Academic journal article Women's Studies Quarterly

Trading Credit for Debt: Queer History-Making and Debt Culture

Academic journal article Women's Studies Quarterly

Trading Credit for Debt: Queer History-Making and Debt Culture

Article excerpt

Once you start to see bad debt, you start to see it everywhere, hear it everywhere, feel it everywhere.

-Stefano Harney and Fred Moten, The Undercommons: Fugitive Planning and Black Study

If you had gone to the opening of Rare & Raw: Queer History Then and Now at the Leslie-Lohman Museum of Gay and Lesbian History in New York City on February 15, 2013, you would have seen among the small selection of artworks "exploring the themes of queer history, visibility and notions of representation" ("Rare & Raw" 2013) twenty-seven framed photographs from Zoe Leonard's The Fae Richards Photo Archive, originally created for and coanimated by Cheryl Dunye's 1996 film, The Watermelon Woman (Fig. l). Returning to the museum a few days later, you would have found the photos removed from the exhibit and in their place what looked like a foreclosure notice, or what we came to think of as the foreclosure installation: four documents taped to the wall, a record of the loan agreement between the museum and the Eileen Harris Norton Collection, which owns one of the three copies of The Fae Richards Photo Archive and which, on the day of the show's opening, "amended" the loan agreement such that there would be no loan at all (Fig. 2). With "regrets for the unfortunate timing and difficult circumstances," the loan was deemed too high risk and revoked, it seems, because of concerns about the material fragility and value of the photographs (Shim-Boyle, 2013).1

The story of this amended installation is compelling to us for a few rea- sons. Most immediately, as dykes of a certain age, we have an affective, aesthetic, and intellectual attachment to The Fae Richards Photo Archive and to The Watermelon Woman; in fact, both of us became committed to the kinds of recuperative and critical feminist and queer storytelling that Leonard, Dunye, and their many collaborators in the project were for(a)ging in the early 1990s. Furthermore, this transaction situates the Leslie-Lohman Museum and the Rare & Raw exhibit (and its project of queer history-making) as unreliable borrowers; that is, the foreclosure installation advertises bad credit and both the museum and the exhibit get thrown into the subject position reserved in U.S. history for African Americans and other minoritized groups figured as socioeconomically delinquent. Moreover, the capital (not) exchanged in this transactionThe Fae Richards Photo Archive-is a series of images signifying the forgotten or abandoned African American lesbian histories that Dunye and her collaborators work to repossess and revalue in The Watermelon Woman, a repossession that might be said to expose the violence of (cultural) capital itself, a system that has historically devalued the lives and work of African Americans and queers. And finally, this story is compelling for us because in the moment of encountering that familiar scene-cheap paper printed with legal text, contradictorily taped both haphazardly and with forceful, binding purpose across a prominent wall (usually the front door of a repossessed property)-we were reminded of the ways in which so much queer history-making negotiates the strained relationship between good credit and bad debt. That is, the eloquent shock of this foreclosure installation activated our thinking about queer history-making through debt as a mode of inquiry, as methodology, as "queer hermeneutics" and "black study" (Crosby et al. 2012, 130) that "runs in every direction, scatters, escapes" (Harney and Moten 2013,61).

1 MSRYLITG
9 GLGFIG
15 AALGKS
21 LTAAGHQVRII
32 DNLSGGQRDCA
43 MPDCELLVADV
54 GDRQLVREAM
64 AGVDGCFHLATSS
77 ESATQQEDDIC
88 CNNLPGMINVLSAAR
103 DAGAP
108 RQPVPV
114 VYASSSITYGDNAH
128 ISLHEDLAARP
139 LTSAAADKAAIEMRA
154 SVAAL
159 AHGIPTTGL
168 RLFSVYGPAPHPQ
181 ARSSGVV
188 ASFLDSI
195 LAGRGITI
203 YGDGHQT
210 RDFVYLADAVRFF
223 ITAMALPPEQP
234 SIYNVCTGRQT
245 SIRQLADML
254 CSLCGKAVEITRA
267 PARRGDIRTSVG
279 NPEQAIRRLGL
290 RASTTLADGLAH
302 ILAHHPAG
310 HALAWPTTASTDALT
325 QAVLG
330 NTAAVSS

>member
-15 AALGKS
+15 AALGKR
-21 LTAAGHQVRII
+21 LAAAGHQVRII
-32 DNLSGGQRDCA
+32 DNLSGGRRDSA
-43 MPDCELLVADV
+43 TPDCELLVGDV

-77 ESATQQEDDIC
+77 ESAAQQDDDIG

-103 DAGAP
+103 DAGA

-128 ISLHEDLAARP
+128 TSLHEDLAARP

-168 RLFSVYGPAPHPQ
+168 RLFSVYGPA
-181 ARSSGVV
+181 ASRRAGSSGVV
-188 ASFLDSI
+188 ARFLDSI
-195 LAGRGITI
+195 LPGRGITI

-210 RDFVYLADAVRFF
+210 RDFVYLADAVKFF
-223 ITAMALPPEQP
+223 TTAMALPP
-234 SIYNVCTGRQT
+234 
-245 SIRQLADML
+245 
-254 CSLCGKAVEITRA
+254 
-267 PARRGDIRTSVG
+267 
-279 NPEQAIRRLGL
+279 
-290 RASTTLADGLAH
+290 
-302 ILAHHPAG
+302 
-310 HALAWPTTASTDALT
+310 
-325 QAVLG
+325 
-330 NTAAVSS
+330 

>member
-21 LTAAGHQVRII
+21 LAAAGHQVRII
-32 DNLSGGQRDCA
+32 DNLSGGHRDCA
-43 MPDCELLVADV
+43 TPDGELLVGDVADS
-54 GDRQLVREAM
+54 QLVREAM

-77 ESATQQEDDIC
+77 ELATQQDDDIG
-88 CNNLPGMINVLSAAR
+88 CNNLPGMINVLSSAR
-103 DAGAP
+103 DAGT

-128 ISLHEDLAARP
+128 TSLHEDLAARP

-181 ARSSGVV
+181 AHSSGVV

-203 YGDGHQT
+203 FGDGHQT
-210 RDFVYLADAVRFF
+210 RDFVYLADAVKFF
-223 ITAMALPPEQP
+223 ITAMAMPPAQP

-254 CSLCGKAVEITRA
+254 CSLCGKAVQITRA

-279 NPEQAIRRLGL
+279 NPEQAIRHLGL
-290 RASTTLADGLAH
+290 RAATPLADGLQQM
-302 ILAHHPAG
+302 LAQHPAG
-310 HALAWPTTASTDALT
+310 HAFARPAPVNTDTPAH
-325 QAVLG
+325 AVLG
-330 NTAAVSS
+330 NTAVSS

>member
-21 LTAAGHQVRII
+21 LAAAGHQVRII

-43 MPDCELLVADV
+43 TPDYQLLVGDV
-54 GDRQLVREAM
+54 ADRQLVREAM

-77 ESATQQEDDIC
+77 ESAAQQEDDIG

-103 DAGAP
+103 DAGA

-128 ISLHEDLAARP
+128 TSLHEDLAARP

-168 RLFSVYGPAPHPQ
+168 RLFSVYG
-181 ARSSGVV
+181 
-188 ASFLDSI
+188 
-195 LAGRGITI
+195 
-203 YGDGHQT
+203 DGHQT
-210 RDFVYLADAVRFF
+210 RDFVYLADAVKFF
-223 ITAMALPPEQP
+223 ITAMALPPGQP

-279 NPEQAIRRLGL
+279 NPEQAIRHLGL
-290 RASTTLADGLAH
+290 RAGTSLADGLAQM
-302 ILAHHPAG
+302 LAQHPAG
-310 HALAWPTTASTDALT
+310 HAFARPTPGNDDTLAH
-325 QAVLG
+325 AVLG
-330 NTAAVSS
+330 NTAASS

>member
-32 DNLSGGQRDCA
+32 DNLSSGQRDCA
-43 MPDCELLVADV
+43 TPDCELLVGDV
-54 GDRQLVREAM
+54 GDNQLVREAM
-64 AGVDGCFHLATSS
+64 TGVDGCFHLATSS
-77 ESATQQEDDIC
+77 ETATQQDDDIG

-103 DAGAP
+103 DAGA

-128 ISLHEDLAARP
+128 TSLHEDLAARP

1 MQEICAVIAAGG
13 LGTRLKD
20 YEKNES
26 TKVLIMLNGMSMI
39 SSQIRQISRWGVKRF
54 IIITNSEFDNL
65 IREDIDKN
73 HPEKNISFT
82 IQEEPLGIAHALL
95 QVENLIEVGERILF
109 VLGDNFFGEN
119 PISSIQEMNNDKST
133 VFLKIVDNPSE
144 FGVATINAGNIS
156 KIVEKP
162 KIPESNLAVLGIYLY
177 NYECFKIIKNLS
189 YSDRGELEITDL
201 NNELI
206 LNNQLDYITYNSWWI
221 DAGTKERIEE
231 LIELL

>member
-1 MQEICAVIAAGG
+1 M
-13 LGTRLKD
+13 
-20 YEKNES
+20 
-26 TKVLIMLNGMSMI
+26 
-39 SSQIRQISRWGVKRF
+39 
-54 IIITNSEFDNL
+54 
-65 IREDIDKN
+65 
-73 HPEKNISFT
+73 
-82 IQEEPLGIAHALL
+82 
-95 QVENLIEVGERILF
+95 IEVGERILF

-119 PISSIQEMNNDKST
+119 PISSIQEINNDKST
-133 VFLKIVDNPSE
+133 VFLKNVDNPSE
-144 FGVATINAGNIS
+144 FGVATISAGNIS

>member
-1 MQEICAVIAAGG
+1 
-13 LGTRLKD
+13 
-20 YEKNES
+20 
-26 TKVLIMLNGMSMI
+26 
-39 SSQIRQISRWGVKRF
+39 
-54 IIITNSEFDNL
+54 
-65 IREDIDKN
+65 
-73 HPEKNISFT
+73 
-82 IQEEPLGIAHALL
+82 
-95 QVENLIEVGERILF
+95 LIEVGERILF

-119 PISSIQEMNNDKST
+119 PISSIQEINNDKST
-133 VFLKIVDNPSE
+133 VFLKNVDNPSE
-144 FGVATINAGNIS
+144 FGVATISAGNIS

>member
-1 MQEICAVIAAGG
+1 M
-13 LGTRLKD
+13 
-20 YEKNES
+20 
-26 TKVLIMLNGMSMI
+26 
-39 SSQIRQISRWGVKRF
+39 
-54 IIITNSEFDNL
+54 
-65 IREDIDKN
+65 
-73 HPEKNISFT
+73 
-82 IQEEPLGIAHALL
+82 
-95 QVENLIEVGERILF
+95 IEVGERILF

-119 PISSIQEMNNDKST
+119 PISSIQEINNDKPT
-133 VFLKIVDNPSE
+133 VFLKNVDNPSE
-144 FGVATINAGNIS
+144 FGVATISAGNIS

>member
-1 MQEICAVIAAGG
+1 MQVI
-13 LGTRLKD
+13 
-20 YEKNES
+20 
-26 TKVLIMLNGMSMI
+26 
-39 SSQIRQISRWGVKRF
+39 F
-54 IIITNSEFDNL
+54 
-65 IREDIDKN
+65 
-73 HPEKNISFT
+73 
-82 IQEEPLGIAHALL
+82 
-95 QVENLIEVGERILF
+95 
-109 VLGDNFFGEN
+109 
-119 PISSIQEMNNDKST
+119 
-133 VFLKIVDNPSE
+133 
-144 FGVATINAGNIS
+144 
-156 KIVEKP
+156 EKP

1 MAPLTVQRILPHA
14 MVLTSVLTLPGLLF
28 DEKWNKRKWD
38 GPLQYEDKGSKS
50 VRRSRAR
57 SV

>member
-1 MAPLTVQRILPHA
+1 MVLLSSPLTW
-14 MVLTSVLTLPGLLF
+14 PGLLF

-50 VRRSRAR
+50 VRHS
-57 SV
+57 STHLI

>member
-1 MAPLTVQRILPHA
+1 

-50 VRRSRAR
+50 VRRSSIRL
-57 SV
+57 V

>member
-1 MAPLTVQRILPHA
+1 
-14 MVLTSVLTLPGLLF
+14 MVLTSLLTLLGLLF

Here, we propose that the repossession of The Fae Richards Photo Archive effectively resituates The Watermelon Woman and Rare & Raw into the context of debt culture. As Paula Chakravartty and Denise Ferreira da Silva remind us, this is a culture "embedded in the colonial and racial matrix of capitalist accumulation of land (conquest and settlement), exploitation of labor (slavery, indentured labor, forced migration), appropriation of resources, and ultimately the very meaning of debt in what Walter Mignolo calls the modern/colonial world system'" (Chakravartty and da Silva 2012, 364). …

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